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students (Crowell and Burgess 1996). In such studies, the estimatesÕ adequacy varies with the sources of information used. Most researchers agree that the most reliable estimates derive from studies using multi-item scalesÑthat is, measures containing sevstitute sexual assault in simple, nonlegal language (Koss 1988). Based on such measures, conservative estimates suggest that at least 25 percent of American women have been sexually assaulted in adolescence or adulthood and that 18 percent have been raped. Furthermore, at least 20 percent of American men report having perpetrated sexual assault and 5 percent report having committed rape (Crowell and Burgess 1996; Spitzberg 1999; Tjaden and Thoennes 2000). Due to their accessibilityveys tend to employ the most thorough measures of sexual assault by including the largest number of behaviorally specific questions. These studies suggest that approximately 50 percent of college women have been sexually assaulted, and 27 percent have experienced rape or attempted rape; in contrast, 25 per- cent of college men have committed sexual assault, and 8 percent havmitted rape or attempted rape (Crowell and Burgess 1996; Koss 1988; Spitzberg 1999). At least one-half of all violent crimes involve alcohol consumption by the perpetrator, the victim, or both (Collins and Messerschmidt 1993). Sexual assault fits this pattern. Thus, acrparate populations studied, researchers consistently have found that approxmately one-half of all sexual assaults are committed by men who having alcohol. Depending on the sample studied and the measur tors have ranged from 34 to 74 percent (Abbey et al. 1994; Crowell and Burgess 1996). Similarly, approximately one-half of all sexual assault victims report that they were drinking alcohol at the time of the assault, with estimates ranging from 30 to 79 percent (Abbey et al. 1994; Crowell and Burgess 1996). It is important to emphasize, however, that although a womanÕstion may place her at increased risk of sexual assault, she is in no way rsible for the assault. The perpetrators are legally and morally responsible for their behavior. Finally, alcohol consumption by perpetrators and victims tends to co-occurÑ that is, when one of them is drinking, the other one is generally drinking as well (Abbey et al. 1998; Harrington and Leitenberg 1994). Rarely is only the victim drinking alcohol. This finding is tions (e.g., in bars or at paring tends to be a shared activity. However, this finding complicates researchersÕ efforts to disentangle the unique effects tratorsÕ versus the victimsÕ behavior. Common Characteristics of Non-Alcohol-Involved and Alcohol-Involved Sexual Assaults Sexual assault occurs most commonly among women in late adolescence and early adulthood, although infants, as well as women in their 80s, have been raped (Crowell and Burgess 1996). Most sexual assaults that are reported to the police occur between strangers. These assaults, however, represent only a small proportion of all sexual assaults. At least 80 percent of sexual assaults occur among persons who know each other (Crowell and Burgess 1996). Several studies in various populations have attempted to identify ÒtypicalÓ characteristics of sexual assault. Among college students, a typical sexual assault occurs on a date, at either the manÕs or the womanÕs home, and is preceded by consensual kissing. In addition, the assault involves a single assailant who uses no weapon, but twists the womanÕs arm or holds her down. The woman, who believsized her nonconsent, tries to resist through reasoning and by physically struggling (Koss 1988). In a representativple, the typical sexual assault scenario involved a woman who was assaulted by a single assailant who was either an acquaintance or a friend and who used both verbal and physical pressure, which the woman tried to resist (Sorenson et al. 1987). Although alcohol-involved and non-alcohol-involved sexual assaults share many characteristics, some differences exist. For example, sexual assaults involving alcohol consumption are more likely than other sexual assaults to occur between men and women who do not know each other well (e.g., strangers, acquaintances, or casual dates as opposed to steady dates or spouses). Furthermore, alcohol-involved sexual assaults tend to occur at parties or in bars, rather than in either personÕs home (Abbey et al. 1996a). Investigating the Relationship Between Alcohol Consumption and Sexual Assault Although alcohol consumption and sexual assault frequently co-occur, this phenomenon does not provhol use causes sexual assault. Thus, in some cases, the desirual assault may actually cause alcohol consumption (e.g., when a man drinks alcohol before committing a sexual assault in order to justify his behavior). Moreover, certain factors may lead to both alcohol consumption and sexual assault. For example, some fraternities encourage both heavy drinking and sexual exploitation of women (Abbey et al. 1996b). In fact, many pathways can prompt a man to commit sexual assault, and not all perpetrators are motivated by the same factors (Seto and Barbaree 1997). This article, therefore, describes several different ways in which alcohol consumption bypetrator and the victim can encourage sexual assault. Methods for Investigating AlcoholÕs Role in Sexual Assault Researchers have used two main approaches to examine alcoholÕs role in sexual assault: (1) surveys of victims and perpetrators of sexual assault and (2) laboratory studies that examine alcoholÕs effects on human behavior. 44 Alcohol Research & Health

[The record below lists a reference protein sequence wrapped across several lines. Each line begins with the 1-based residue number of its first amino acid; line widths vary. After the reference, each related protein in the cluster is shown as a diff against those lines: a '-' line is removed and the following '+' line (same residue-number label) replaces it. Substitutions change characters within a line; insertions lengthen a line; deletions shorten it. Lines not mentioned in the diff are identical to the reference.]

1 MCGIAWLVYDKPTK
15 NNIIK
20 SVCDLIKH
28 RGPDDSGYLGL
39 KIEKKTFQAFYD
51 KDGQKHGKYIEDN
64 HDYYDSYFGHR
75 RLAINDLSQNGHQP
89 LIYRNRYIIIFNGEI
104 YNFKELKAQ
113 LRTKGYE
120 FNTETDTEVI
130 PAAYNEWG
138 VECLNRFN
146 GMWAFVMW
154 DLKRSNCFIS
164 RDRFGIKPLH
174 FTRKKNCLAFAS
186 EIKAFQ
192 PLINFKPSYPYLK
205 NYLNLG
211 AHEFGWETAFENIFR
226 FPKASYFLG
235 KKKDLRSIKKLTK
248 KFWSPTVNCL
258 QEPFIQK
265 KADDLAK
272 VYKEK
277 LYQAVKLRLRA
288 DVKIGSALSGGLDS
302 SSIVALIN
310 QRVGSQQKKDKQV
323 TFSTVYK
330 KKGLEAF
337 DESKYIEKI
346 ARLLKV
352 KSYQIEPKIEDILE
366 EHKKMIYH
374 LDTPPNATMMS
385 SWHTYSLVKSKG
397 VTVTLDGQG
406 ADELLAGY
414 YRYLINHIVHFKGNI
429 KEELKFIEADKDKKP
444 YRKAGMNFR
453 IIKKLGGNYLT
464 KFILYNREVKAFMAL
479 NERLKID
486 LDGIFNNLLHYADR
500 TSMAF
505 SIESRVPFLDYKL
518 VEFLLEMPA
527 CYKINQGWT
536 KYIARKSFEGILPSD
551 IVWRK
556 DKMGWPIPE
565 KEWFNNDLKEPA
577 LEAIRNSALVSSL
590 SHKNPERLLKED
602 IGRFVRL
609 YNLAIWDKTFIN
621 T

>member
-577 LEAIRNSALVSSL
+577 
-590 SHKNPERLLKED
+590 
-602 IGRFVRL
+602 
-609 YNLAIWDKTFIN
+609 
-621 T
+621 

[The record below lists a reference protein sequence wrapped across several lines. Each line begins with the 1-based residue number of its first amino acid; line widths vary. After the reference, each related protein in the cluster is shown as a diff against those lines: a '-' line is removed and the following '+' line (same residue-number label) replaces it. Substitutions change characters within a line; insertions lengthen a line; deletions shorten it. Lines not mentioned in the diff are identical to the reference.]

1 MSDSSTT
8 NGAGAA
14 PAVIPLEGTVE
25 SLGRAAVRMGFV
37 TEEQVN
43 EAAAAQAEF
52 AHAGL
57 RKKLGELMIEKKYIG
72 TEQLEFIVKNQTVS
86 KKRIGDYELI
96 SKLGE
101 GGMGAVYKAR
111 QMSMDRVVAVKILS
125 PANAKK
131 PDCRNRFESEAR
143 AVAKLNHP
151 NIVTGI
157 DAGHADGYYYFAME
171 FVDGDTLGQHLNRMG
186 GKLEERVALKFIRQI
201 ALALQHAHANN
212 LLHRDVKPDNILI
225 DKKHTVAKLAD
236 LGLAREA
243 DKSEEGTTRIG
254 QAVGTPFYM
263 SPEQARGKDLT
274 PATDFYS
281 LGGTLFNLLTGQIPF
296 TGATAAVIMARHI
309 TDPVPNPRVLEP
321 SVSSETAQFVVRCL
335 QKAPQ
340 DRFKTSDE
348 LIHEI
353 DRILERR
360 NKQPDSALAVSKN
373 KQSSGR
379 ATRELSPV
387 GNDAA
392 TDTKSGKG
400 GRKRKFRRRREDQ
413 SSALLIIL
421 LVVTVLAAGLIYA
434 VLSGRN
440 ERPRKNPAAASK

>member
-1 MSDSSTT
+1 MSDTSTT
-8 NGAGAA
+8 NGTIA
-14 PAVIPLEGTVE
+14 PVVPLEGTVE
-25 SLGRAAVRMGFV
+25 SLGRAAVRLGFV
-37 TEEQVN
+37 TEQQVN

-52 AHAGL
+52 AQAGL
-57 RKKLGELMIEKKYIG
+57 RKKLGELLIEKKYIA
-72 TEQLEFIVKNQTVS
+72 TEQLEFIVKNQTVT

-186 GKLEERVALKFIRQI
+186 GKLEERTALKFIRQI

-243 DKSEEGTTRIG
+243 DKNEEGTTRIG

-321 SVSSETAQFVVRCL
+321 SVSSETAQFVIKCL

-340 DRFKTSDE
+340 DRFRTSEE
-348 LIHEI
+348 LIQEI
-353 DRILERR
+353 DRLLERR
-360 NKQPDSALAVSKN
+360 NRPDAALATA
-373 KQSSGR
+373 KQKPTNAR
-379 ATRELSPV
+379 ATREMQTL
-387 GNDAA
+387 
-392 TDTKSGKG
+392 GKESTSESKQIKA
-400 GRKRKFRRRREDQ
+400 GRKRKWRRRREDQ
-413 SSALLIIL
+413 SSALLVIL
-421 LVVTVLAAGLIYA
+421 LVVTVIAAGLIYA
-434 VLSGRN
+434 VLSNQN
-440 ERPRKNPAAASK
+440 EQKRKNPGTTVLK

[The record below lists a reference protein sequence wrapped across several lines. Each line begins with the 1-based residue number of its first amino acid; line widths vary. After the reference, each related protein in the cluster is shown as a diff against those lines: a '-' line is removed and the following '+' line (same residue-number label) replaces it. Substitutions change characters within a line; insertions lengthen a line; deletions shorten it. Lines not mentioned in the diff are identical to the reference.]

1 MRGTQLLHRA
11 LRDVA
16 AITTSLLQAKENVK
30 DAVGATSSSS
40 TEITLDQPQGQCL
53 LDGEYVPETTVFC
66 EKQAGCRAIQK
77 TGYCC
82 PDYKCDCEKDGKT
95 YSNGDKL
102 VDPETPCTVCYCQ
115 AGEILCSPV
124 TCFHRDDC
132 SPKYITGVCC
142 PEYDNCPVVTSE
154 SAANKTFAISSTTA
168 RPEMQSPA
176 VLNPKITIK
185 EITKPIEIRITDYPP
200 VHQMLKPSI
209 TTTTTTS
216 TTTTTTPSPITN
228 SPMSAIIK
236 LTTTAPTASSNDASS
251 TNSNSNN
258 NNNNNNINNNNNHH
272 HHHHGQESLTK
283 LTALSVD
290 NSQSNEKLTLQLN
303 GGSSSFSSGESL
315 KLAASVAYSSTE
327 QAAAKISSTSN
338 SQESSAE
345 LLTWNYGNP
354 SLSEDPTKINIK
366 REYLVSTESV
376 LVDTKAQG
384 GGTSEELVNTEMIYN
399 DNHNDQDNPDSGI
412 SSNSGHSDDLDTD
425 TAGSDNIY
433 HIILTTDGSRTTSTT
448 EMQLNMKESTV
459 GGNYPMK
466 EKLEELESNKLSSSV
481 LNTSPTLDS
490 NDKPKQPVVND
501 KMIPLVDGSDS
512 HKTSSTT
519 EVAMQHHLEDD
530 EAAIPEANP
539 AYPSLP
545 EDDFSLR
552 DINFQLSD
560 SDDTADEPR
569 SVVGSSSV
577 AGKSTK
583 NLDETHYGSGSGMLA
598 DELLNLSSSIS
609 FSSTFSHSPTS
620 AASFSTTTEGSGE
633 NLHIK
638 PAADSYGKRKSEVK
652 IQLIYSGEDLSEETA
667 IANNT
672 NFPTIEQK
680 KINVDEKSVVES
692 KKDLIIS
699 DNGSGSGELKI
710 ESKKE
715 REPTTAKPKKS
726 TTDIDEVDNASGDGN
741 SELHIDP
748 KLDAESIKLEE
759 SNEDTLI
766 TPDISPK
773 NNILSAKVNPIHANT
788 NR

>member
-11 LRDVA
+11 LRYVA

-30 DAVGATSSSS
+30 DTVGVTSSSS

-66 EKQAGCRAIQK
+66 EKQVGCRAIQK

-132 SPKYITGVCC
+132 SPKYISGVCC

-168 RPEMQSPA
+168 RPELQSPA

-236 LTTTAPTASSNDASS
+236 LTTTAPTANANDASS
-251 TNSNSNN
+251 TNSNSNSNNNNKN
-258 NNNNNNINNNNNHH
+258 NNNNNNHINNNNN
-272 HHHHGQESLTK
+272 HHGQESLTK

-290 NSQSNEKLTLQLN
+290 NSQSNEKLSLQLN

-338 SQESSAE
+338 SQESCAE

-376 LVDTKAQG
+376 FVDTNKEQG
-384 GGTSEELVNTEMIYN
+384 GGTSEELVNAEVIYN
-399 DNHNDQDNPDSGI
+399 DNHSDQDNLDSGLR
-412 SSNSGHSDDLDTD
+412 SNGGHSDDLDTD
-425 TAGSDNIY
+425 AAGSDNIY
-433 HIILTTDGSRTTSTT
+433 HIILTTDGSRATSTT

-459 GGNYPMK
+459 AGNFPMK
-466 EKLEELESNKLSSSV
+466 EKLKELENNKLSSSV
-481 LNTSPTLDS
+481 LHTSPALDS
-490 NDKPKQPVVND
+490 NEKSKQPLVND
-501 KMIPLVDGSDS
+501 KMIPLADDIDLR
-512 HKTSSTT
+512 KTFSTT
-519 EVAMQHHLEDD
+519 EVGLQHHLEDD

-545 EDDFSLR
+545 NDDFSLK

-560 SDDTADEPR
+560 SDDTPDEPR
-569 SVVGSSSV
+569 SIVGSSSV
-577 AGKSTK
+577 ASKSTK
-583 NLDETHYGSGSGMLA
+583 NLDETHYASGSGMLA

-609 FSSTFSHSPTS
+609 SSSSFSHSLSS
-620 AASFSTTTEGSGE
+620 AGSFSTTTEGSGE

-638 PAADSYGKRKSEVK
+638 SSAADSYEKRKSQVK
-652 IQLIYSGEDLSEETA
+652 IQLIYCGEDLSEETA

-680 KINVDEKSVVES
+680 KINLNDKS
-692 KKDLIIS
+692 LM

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Alcohol and Sexual Assault Each approach has its strengths and limitations. Sexual assault is a particularly private, personal crime, and it is impossible for researchers to observe or fully simulate sexual assault. Thus, interviews with victims and perpetrators serve as the primary source of information regaring the circumstances under which the sexual assault occurred. Even the best-constructed surveys, however, have some limitations. When studies are conducted years after the sexual assault occurred, a personÕs rcially when the person was intoxicated at the time of the assault. Moreover, some participants may provide a some-what distorted account of the events in order to avoid personal embarrassment. Finally, the surveys conducted to date vary in quality (e.g., sample size and validity of measures). This article focuses on only the findings of surveys that used large, representative samples and measures with established reliability and validity. Laboratory studies are investigations in which participants consume either an alcoholic or a nonalcoholic beverage before their sexual or aggressivior is measured. The primary strength of this methodology is that it allows researchers to establish cause and effect for a certain behaviorticipants are randomly assigned to the alcohol or nonalcohol condition. The major disadvantage of these studies is that for obvious ethical reasons, re-searchers cannot study directly the vable of interest (i.e., sexual assault). Instead, they must use proxy measures that may not accurately represent sexual assault experiences. For example, some investigators have used the participantsÕ responses to pornography as a proxy for sexual assault. Other researchers have asked participants to read and respond to stories about sexual assault. Although it is important to understand hople react to sexual assault victims and perpetrators, responses to a story may not reflect how people would behave if actually in a sexual assault situation. In summary, surveys of victims and perpetrators cannot unequivocally demonstrate a cause-effect relationship betwual assault, whereas laboratory studies cannot measure actual rual assault. Consequently, researchers must conduct both types of studies. Similar results obtained with both approaches increase confidence in the studiesÕ conclusions. The explanations of alcoholÕs role in sexual assault reviewed in the following section havined in studies using such complementary methodologies. Much more research on this topic is needed, however, and specific suggestions for future research are presented at the end of the article. Pathways Through Which Alcohol Contributes to Sexual Assault Theoretical explanations of sexual assault and of alcoholÕs role in sexual assault consider both distal and proximal influences. Distal factors are influences that are temporally far removed from the assault; in contrast, proxtors are influences that are temporally close to the assault. Distal predictors of acteristics, attitudes, and general life experiences of both the perpetrator and the victim. When examining alcohol as a distal factor, researchers focus on the relationship between the perpetratorÕs and the victimÕssumption patterns (e.g., regular heavy drinking) and sexual assault history as well as on beliefs about alcoholÕs effects (i.e., expectancies) that may encourage alcohol-involved sexual assault. Proximal acteristics of the specific situations in which sexual assault occurs, such as whether alcohol consumption occurs, whether the setting is in an isolated area, and what the relationship is between the perpetrator and the victim. This section discusses both of these approaches (also see table). PerpetratorsÕ Personality Characteristics, Attitudes, and Experiences Several studies that comparacteristics of men who had committed sexual assault with those who had not noted the following differences (Seto and Barbaree 1997): ¥°With respect to personality traits, men who had committed sexual assault were more hostile toward women and lowpared with other men. ¥°With respect to attitudes, men who had committed sexual assault were more likely than other men to endorse traditional stereotypes about gender rolesÑfor example, that men are responsible for initiating sex and women are responsible for setting the limits. Perpetrators of sexual assault also were more likely to endorse statements that have been used to justify rapeÑfor example, Òwomen say ÔnoÕ when they mean ÔyesÕÓ and Òwomen enjoy forced sex.Ó Finally,ted sexual assaults were more likely to hold adversarial beliefs about rtionships between men and women (e.g., ÒallÕs fair in love and warÓ) and to consider the use of force in inter-personal relationships acceptable. ¥°With rriences, sexual assaulters were more likely than other men to havrienced abuse or violence as a child, to havcence, to have peers who viewed forced sex as acceptable, and to have had early and frequent dating and sexual experiences. Heavy alcohol consumption also has tion. In studies involving two different subject groups (i.e., incarcerated rapists and college students), men who reported that they drank heavily2 were more likely than other men to report having committed sexual assault (Abbey et al. 1994; Koss and Dinero 1988). General alcohol consumption could be related to sexual assault through multiple path-ways. Fily also likely do so in social situations 2The term Òheavy drinkingÓ is defined differently by each researcher and therefore is used here as in the original articles cited. Vol. 25, No. 1, 2001 45